The Polish zloty (PLN) is becoming more and more popular in Ukraine, and the change in its position is perfectly illustrated by the situation on the Ukrainian online currency platform. Only a few years ago, buy and sell offers could be counted on the fingers and reached several hundred zlotys on average, today the daily turnover is on several hundred thousand zlotys, and the average offer to buy amounts to tens of thousands of zlotys. This also shows the change in the nature of the transaction: if several years ago the sellers and buyers were tourists traveling to Poland, today they are mainly small importers and exporters.
A good indicator of the growing interest and popularization of the zloty in Ukraine is the decreasing difference between the buying and selling exchange rate of PLN at the exchange offices; in December 2014, it reached 16.5%, since 2017 it remained at 4%, and currently fell to about 2.4%. This is a result of the increase in turnover, which resulted in the reduction of intermediaries' margins.
Although it is still more than in the situation with the US dollar, where the average difference in the exchange rate is 1.5%, it is comparable to the euro, where the difference fluctuates around 2%, and it is incomparably better than in the case of the Russian ruble, for which the margin is as much as 10%.
The zloty's expansion also has a territorial dimension. Only a few years ago it circulated only in the regions of the Polish-Ukrainian borderland, in Lviv and sporadically in Kyiv. Today, thanks to Ukrainian labor migrants, it is bought and sold even in the remote Ukrainian province.
The International Organization for Migration (IMO) calculated that in 2017, Ukraine’s labor migrant have sent 12.1 billion USD; these estimations are even higher than the ones from Ukrainian central bank NBU –9.3 billion USD. It's 8% from Ukraine's GDP if we take the data of the NBU or even 11% of Ukraine’s GDP if we believe IMO.
Transactions from Poland accounted for 33.6% of the total amount of 3.1 billion USD. In 2015, it was 19.1% and 1.3 billion USD respectively. Data from the first three quarters of 2018 show an amount of 2.7 billion USD. The dynamics of growth is 156.5 %. in 2017, and an additional 20 % after three quarters of 2018.
The foundations for increasing the zloty circulation over the Dnieper are therefore strong and undoubtedly beneficial for the real sector of the Polish economy.
The golden lever of trade
Poland is Ukraine's main trading partner among the countries of Central and Eastern Europe and the fourth-largest trading partner of Kyiv. From year to year, trade between our countries is growing, Ukrainian vice-Prime Minister Stepan Kubiv notes.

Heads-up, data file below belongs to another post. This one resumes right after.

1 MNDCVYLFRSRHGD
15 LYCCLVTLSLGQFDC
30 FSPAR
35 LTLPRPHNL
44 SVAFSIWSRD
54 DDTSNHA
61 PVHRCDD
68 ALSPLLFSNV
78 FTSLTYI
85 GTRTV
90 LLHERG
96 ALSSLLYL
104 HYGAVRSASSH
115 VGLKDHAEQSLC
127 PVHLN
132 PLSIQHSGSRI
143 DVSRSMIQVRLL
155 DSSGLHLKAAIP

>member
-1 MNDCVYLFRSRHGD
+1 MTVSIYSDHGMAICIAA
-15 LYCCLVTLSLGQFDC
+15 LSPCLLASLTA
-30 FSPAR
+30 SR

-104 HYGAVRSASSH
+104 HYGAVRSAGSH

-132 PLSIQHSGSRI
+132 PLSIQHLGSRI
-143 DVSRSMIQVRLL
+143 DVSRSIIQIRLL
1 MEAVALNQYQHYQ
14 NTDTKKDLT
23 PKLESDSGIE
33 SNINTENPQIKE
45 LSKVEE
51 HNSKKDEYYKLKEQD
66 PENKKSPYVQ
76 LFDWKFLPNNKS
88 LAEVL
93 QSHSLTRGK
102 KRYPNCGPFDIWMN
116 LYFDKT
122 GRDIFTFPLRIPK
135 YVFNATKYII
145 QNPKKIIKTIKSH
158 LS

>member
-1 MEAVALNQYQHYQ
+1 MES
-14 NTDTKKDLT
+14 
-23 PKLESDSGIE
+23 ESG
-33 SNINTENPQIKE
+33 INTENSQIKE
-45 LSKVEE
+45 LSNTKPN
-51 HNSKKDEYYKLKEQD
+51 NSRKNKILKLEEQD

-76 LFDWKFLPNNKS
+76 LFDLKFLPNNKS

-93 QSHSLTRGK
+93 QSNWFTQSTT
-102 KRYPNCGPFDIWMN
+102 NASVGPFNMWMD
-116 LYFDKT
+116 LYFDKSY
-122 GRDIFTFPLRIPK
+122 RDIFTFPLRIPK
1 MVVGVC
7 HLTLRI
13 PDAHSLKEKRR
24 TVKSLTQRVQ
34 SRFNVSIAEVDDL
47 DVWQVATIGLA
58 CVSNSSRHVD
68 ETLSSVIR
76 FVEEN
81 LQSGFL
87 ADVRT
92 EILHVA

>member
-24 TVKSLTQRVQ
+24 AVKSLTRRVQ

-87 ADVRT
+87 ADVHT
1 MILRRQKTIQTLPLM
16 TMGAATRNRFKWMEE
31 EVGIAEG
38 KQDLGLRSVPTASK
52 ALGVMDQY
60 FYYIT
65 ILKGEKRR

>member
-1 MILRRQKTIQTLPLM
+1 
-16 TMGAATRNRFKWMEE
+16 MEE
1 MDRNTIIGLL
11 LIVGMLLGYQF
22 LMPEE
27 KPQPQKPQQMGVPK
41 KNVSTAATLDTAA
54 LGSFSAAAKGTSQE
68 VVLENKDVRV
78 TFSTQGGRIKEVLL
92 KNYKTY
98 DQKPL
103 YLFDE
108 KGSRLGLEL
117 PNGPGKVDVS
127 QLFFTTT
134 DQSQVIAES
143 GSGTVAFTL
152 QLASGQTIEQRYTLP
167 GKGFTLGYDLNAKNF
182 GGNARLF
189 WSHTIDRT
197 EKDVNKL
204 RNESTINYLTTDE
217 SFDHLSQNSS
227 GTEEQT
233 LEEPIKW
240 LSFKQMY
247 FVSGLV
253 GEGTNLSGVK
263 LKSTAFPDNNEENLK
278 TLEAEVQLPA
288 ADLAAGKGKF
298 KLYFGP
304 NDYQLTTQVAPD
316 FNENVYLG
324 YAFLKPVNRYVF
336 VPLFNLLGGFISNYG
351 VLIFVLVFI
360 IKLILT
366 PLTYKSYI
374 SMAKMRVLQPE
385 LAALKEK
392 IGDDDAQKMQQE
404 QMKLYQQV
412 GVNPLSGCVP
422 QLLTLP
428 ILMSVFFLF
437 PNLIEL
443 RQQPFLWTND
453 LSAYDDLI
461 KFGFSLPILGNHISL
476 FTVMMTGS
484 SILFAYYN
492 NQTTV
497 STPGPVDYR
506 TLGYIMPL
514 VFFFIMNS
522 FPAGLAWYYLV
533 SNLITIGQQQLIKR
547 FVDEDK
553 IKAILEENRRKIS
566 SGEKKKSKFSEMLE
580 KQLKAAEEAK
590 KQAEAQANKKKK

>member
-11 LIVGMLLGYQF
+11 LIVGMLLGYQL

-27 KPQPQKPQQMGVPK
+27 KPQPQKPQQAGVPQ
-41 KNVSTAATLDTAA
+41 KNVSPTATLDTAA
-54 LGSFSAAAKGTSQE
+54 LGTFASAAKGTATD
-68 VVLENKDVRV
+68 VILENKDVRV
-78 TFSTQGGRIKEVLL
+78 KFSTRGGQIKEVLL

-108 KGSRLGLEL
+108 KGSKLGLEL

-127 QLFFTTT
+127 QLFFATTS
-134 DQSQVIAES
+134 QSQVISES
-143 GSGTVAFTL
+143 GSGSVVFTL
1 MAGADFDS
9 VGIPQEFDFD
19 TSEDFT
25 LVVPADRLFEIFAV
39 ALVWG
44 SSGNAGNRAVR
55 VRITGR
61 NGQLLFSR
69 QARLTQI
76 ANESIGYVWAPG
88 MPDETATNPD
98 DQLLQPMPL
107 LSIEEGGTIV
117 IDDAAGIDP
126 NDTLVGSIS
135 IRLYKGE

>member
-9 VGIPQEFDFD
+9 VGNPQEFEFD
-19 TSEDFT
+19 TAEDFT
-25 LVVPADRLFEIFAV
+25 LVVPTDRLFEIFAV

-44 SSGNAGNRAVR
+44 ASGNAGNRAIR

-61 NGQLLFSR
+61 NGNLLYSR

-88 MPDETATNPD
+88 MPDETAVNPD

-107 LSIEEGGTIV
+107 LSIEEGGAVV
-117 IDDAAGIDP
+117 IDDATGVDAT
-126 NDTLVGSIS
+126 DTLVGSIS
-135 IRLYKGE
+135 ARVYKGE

However, if you look closely at the results provided by the State Statistics Service of Ukraine, it will turn out that the situation is not as good for Poland as it could be. It is true that the balance is positive; Polish companies have exported goods for USD 3.63 billion USD last year and imported for 3.26 billion USD. But Ukraine is in a better position because the dynamics of trade exchange is unfavorable for Warsaw - exports from Ukraine to Poland increased by 19.6% in 2018, while Polish exports to Ukraine increased only by 5.2 %. The amount that Ukrainian labor migrants send back home is almost equal to what Polish companies receive from exports to Ukraine.
With these results, Poland is far behind considerably smaller exporters – the US with exports by 650 million dollars lower than Poland reached a positive balance of 1.85 billion USD in 2018. France has a surplus three times more than Poland, with exports for less than 1.5 billion USD, although it achieved this result despite the export decline by 5.6 % in comparison with 2017. Lithuania’s nett reached 534 million USD in surplus, which sold its goods for 877 million USD. Czech Republic has a much better trade structure than Poland, with a surplus of 157 million USD (with export of 1 billion USD and export growth rate exceeding 19%), United Kingdom has 303 million USD (with 888 million USD exports), Sweden with 395 million with 465 million USD of exports; and Canada, which obtained a surplus of 255 million USD by exporting only 333 million USD. In addition, all countries (except for France) have a higher growth rate of exports than Poland.
The exchange rate risk
The popularization of the zloty in Poland's trade with Ukraine would undoubtedly stimulate its development and change its structure, which would be favorable for Warsaw. The Ukrainian importer, who intends to buy goods abroad, must make two basic choices – choice of the supplier and the currency of the contract. With the available and popular zloty on the market, it would be much more likely to consider a supplier from Poland first than settling a contract in a different currency. It would also help to cope with the exchange rate risk, which in a situation of economic instability can seriously mix up and spoil the financial results of the transaction, and often even lead to its breaking.